Spray - Enforced Fun - Albums - Reviews - Soundblab

Spray - Enforced Fun

by Joseph Majsterski Rating:7 Release Date:2016-06-20

Enforced Fun is probably the most meta and self-aware album I've ever heard. Beginning with the goofy intro narrated by Jane Badler, most notable for her performance in the classic 80s miniseries V, the album is by turns earnest and cynical, but somehow always tongue in cheek. I also can't think of the last time an album made me literally laugh out loud. This set, put together by duo Jenny McLaren and Ricardo Autobahn, managed that feat quite a few times.

The first song, 'Hit the Applause Lights', is very strong, and pretty much exemplifies the best qualities of the album: high energy, fun synths and beats, and goofy lyrics. The follow-up, 'Overdramatic', attempts to pull off the same trick, but it doesn't quite work as well. And that's indicative of the album as a whole. The mentality behind the songs is just awesome, but the band slips into a rut musically, with songs that don't particularly stand out.

'Rotating the Square' is another one that's an odd mix of elements, with upbeat synths and beats and an amusing reference to Tetris at the heart of its lyrical conceit. In keeping with the relics of the 80s vibe, it's followed by 'The Magic 8-Ball Lies', which feels more like disco than synth pop. But McLaren has a very odd ability to pour her heart and soul into some serious nonsense. The entire tune is almost a diatribe against this totem of prophetic power, and it mostly works, and was another spot that elicited some chuckles upon first listen.

There are a couple of occasions where they clearly tipped their hats to classic pop hits, like 'It's Not Enough' with its opening's curious similarity to the old Londonbeat song 'I've Been Thinking About You', and the even more blatant rip-off of the drums from New Order's 'Blue Monday' at the beginning of 'Fake Controversy Coincidentally Moves Product'.

Interestingly, the songs in which they collaborated with an outside artist are some of the strongest, with the aforementioned 'It's Not Enough' pulsing with bubble-gum bliss thanks to the help of Kid Kasio. And 'The 80s Never Died', featuring Phil Fletcher, is an absolute blast, a loving paean to what will certainly be regarded as the best decade in history down through the ages: "I won't surrender won't give up or give in til the world has realized / that it could be happy if it would just live like the 80s never died." And they give a shoutout to pretty much every synth pop group of the decade.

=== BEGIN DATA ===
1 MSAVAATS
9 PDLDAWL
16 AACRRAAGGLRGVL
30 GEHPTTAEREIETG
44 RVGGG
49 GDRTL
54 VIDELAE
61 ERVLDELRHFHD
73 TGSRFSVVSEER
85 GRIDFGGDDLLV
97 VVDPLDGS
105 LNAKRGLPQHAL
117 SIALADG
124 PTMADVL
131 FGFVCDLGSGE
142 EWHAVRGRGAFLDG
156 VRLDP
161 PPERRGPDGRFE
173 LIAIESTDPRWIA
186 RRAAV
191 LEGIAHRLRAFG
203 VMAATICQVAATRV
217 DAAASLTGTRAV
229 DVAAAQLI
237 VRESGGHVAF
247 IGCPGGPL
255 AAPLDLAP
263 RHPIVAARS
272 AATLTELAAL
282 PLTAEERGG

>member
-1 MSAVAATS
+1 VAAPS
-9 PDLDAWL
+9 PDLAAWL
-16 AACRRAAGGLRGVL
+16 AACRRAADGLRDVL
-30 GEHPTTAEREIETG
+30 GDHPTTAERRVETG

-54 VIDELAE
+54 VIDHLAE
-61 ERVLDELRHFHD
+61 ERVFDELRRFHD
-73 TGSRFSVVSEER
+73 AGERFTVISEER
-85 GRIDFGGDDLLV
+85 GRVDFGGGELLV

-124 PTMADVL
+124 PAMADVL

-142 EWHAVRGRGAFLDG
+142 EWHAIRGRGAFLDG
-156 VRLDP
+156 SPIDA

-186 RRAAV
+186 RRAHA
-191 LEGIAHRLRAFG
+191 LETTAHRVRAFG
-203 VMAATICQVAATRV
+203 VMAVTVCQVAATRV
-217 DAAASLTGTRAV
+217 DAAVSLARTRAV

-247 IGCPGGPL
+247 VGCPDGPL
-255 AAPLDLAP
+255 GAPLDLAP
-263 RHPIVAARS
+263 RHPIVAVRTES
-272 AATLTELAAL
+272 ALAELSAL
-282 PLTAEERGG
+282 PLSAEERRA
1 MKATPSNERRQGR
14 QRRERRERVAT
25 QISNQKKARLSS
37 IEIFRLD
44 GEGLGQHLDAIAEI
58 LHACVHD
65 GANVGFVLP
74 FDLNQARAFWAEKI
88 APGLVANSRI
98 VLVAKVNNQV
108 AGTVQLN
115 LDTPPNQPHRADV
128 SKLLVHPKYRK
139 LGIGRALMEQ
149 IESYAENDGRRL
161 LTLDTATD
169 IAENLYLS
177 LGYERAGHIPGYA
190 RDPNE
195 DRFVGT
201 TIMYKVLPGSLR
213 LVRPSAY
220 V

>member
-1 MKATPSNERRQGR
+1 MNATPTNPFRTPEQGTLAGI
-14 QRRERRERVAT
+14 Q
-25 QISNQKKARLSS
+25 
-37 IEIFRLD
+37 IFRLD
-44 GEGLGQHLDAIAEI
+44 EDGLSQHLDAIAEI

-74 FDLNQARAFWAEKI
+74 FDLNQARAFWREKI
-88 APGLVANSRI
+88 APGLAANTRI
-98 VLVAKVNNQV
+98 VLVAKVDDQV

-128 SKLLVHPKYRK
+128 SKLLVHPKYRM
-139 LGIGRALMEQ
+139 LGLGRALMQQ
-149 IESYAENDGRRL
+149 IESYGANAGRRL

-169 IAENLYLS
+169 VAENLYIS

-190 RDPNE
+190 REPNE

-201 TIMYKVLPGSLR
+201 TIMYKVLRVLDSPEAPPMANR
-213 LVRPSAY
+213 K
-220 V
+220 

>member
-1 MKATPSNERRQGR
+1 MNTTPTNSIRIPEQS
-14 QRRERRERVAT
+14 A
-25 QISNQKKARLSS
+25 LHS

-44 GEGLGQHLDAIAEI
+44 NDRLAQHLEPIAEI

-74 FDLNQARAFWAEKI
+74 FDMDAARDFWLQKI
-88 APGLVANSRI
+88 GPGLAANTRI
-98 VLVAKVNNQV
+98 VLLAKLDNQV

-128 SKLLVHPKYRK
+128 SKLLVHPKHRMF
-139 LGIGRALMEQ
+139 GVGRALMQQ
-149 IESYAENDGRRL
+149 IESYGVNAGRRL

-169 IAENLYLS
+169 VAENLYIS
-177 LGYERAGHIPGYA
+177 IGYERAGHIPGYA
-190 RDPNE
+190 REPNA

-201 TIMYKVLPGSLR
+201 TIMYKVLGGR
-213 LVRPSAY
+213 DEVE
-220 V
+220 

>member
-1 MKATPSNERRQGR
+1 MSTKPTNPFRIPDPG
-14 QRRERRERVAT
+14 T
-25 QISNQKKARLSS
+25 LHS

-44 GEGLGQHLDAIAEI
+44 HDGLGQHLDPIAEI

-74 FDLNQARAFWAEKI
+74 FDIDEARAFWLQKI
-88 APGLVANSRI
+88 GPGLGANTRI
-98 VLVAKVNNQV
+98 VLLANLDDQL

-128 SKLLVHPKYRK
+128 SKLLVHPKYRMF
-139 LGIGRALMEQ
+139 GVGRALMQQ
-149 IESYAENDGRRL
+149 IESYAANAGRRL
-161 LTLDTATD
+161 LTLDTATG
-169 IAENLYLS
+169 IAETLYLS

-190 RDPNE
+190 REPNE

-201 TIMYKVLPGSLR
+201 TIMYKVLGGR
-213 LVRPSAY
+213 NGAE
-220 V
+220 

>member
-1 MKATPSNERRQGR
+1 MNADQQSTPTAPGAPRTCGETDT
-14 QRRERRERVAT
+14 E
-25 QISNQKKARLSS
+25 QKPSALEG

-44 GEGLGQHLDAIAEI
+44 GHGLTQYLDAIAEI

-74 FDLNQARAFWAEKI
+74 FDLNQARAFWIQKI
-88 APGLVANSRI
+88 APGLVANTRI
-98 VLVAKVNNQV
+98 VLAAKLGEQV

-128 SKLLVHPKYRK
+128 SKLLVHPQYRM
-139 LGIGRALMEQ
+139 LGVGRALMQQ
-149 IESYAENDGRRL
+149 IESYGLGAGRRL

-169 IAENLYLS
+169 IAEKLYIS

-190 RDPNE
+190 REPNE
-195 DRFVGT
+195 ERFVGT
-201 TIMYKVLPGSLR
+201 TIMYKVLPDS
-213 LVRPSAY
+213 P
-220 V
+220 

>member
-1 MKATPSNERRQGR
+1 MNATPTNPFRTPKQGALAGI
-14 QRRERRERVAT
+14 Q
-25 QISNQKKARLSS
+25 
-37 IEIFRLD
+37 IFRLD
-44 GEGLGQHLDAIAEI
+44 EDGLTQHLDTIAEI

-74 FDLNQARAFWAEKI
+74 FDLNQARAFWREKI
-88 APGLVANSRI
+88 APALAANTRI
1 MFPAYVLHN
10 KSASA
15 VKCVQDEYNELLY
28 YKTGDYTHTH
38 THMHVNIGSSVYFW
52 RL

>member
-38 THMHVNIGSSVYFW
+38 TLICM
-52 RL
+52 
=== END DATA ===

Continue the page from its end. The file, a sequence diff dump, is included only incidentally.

Another song that perfectly encapsulates the attitude of the album is 'The Biggest Pool in L.A.', which is all about the satisfaction to be had from owning this coveted material good. It bounces along on bass, beats, and bleeps. In that same vein, just the title 'It's the Night of the Long Knives Charlie Brown' tells you a lot about the ideas at play.

But for every tune that knocks it out of the park, there's another that's just not that exciting. 'Diabolical Mastermind' and 'Into a Tunnel' mostly drag despite their pretensions to high drama. And the ballads are a mixed bag. 'You Show Me the Way' feels straightforward and super sincere, with slow beats, melody staying in the background, and lots of crooning by McLaren. But this mode doesn't work well when measured up against the more light-hearted songs. And the closer, 'The Final Song', was also the final laugh for me, with its self-aware proclamation as the last song to play when you're ready to end the party. But it's another that didn't have a heck of a lot to offer after that first listen.

I want to love this album. In some ways, I do. But the music, despite flashes of brilliance, doesn't always hold up to the great lyrical games. Still, there are enough fun and well crafted tunes here to make it worth a listen, and I absolutely adore the place the set is coming from, the spirit of both a wink and a nod and deep undercurrent of nostalgia.

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